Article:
. : News | Screen shots | Bugs | TODO

Supported cards


UMTS info



Extra docs

mailing list

How to enable code coverage on the umtsmon module tests


The umtsmon project contains several module tests in the umtsmon/test directory. Of course, it would be interesting to see how much of the code actually gets covered by these module tests. This page explains how to use gcov (see its man page) to do code coverage analysis.


In order to enable code coverage logging, you need to compile all code again with specific extra compiler flags. These are already mentioned in test/GenericTestPro.inc but are outcommented in CVS:

### uncomment these two lines for compiling with code coverage instrumentation
#QMAKE_CXXFLAGS_DEBUG += -fprofile-arcs -ftest-coverage
#QMAKE_LFLAGS_DEBUG += -fprofile-arcs -ftest-coverage
Secondly, you need to modify the location of the object files to the current directory. This is needed because otherwise, gcov won't be able to figure out which graph files belong to which source files. In the same file, you have to change OBJECT_DIR = .obj to read . instead of .obj.


Now we need to run QT3's qmake and make to actually recompile all source code. Note that all required source files will be recompiled: the location changed, remember?
Anyway, we now have the final executable again, but instrumented. And the whole directory is filled with object files...


This is the easy part: just run the application as usual. It will create *.gcda and *.gcno files for each source file or include file. Of course, the execution speed drops significantly due to all the logging it needs to do.
Then we run gcov on the main source file to generate the reports. The following are some examples for files in different source directories:

   gcov NetworkChangerTest_main.cpp
   gcov ../../src/controller/NetworkChanger.cpp
   gcov ../../src/model/Query.cpp
   gcov ../../.ui/networkoperatorwizard.cpp
will create reports (the *.gcov files) for the relevant headers and source files which have a graph file in the current directory. These files contain ASCII text with the results


Let's look at a fragment of such file:

        8:  108:Query::ReturnCode Query::run()
        -:  109:{
        -:  110:        // safety net
        8:  111:        assert(theSerialPortPtr != NULL);
        8:  112:        if (theSerialPortPtr == NULL)
        -:  113:        {
    #####:  114:                return NO_DEVICE;
        -:  115:        }
        -:  116:
        -:  117:        // more safety net: lock the mutex
        8:  118:        assert(hasLock == false);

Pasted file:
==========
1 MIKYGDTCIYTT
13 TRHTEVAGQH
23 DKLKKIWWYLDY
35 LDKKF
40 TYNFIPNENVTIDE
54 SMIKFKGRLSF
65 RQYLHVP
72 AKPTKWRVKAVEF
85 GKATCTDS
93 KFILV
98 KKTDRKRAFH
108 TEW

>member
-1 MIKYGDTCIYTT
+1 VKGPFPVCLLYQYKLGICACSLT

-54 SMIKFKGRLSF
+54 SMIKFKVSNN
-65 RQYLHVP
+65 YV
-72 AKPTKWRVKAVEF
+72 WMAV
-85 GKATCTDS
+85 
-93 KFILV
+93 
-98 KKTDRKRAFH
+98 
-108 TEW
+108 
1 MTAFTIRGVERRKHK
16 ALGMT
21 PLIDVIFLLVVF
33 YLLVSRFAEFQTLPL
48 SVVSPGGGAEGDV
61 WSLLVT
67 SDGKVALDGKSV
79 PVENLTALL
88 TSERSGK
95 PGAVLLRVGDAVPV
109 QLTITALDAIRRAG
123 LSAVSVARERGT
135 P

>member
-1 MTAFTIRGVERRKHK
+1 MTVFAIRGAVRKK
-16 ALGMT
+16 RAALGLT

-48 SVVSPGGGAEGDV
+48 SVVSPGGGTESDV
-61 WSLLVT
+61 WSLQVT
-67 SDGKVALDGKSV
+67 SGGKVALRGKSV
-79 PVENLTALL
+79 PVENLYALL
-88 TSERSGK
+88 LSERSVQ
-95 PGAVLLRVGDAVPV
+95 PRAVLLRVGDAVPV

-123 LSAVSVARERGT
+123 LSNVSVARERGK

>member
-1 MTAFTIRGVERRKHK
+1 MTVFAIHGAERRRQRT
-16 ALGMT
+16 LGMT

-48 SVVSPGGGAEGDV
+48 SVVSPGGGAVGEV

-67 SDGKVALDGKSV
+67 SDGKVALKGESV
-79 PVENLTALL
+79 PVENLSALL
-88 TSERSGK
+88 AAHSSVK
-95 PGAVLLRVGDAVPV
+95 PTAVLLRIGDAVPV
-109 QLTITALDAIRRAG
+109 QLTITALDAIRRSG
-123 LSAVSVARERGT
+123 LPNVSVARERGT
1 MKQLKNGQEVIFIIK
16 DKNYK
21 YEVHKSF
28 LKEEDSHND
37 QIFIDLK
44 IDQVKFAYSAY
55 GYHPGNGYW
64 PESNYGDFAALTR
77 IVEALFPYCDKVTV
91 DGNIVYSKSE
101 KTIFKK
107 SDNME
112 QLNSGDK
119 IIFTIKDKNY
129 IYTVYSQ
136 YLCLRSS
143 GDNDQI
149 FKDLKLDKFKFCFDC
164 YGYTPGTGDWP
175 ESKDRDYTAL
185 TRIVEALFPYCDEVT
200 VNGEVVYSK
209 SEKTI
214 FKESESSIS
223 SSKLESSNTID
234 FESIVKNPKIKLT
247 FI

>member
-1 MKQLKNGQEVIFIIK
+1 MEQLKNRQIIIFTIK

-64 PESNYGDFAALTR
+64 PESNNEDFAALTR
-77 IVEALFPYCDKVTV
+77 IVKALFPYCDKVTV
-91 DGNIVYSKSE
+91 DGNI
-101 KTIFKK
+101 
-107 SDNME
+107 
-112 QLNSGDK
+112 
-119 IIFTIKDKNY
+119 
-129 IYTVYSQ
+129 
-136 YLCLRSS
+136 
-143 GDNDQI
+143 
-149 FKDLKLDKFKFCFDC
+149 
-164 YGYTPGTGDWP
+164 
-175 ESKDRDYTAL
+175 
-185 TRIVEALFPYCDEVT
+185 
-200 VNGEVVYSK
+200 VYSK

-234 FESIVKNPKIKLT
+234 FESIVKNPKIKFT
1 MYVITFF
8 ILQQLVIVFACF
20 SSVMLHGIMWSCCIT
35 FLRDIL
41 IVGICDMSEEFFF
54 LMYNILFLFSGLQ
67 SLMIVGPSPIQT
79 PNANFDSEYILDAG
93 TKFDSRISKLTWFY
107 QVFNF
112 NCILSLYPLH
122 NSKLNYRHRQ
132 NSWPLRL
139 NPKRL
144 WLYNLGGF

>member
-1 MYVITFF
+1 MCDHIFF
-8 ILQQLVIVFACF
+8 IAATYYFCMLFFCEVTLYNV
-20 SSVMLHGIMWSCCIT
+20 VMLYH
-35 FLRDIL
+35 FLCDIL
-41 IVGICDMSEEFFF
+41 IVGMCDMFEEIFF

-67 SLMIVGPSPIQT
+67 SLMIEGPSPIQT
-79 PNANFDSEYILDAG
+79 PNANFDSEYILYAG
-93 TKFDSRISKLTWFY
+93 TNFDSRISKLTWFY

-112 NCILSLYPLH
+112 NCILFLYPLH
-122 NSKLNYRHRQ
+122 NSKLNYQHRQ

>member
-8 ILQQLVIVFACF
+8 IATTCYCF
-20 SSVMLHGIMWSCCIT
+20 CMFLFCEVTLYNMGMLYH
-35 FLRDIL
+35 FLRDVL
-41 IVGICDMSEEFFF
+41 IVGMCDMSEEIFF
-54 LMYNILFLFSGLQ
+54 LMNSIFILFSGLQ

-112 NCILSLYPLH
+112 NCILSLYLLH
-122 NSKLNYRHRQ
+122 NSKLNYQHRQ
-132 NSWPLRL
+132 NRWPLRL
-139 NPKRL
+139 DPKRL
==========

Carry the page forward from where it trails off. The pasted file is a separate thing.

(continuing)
8:  119:        if (theQueryMutex.tryLock()==FALSE)
        -:  120:        {
    #####:  121:                hasLock = false;
    #####:  122:                DEBUG5("Query instance %p trylock FAILED\n", this);
    #####:  123:                return NO_LOCK;
        -:  124:        }
As you can see, the output contains all of the source code, including line numbers. Any line that doesn't contain executable code starts with a '-', otherwise it will either contain a number (the line has been executed X times) or '####', indicating that the line never has been executed.

Viewing the above output, it shows that all special situations, like error conditions, have not been executed. That is usually unwanted behaviour - a good test case excerts both good and bad behavior. Browsing through results, you'll notice that not all lines have been executed. gcov actually tells how much lines were touched during the run:

File '../../src/base/SerialPort.cpp'
Lines executed:25.29% of 174        
../../src/base/SerialPort.cpp:creating 'SerialPort.cpp.gcov'
Note that a percentage below 80% is generally considered to be too low. Achieving 100% is rather difficult - and many obscure error situations may not warrant spending time to write test code for.

Advanced Topics

Of course, some files are exerted by several tests - a good example is the Query class, which is used by the majority of the test cases, and each test case touches diffent parts of the code. gcov by itself is capable to add data of multiple runs into the same graph files - allowing to run all tests and only then generate reports.
The easiest way to do this, is by copying all of the sources into a single new directory in the test directory and then qmake,make,run the first test, then qmake,make,run the second test, qmake,make,run the third test, etc. Once all runs are finished, you can then run gcov on the source file.

This way, running both NetworkOperatorWizardTester and NetworkChangerTester, you get a code coverage of 81.7% on NetworkChanger.cpp, 70.8% on networkoperatorwizard.ui.h and 97.3% of OperatorList.cpp. That's good.
Another interesting example is Query.cpp. After running the above two tests, 77.4% of the code of Query is touched. Adding the QueryTester then improves the coverage of Query to 78.3%.

UMTSmon (C) 2006,2007,2008 Klaas van Gend and others, licensed under the GPL v2 license hosted by SourceForge.net: Sponsored by NLNet Foundation:
  Get control/monitor your UMTS card at SourceForge.net. Fast, secure and Free Open Source software downloads NLNet Logo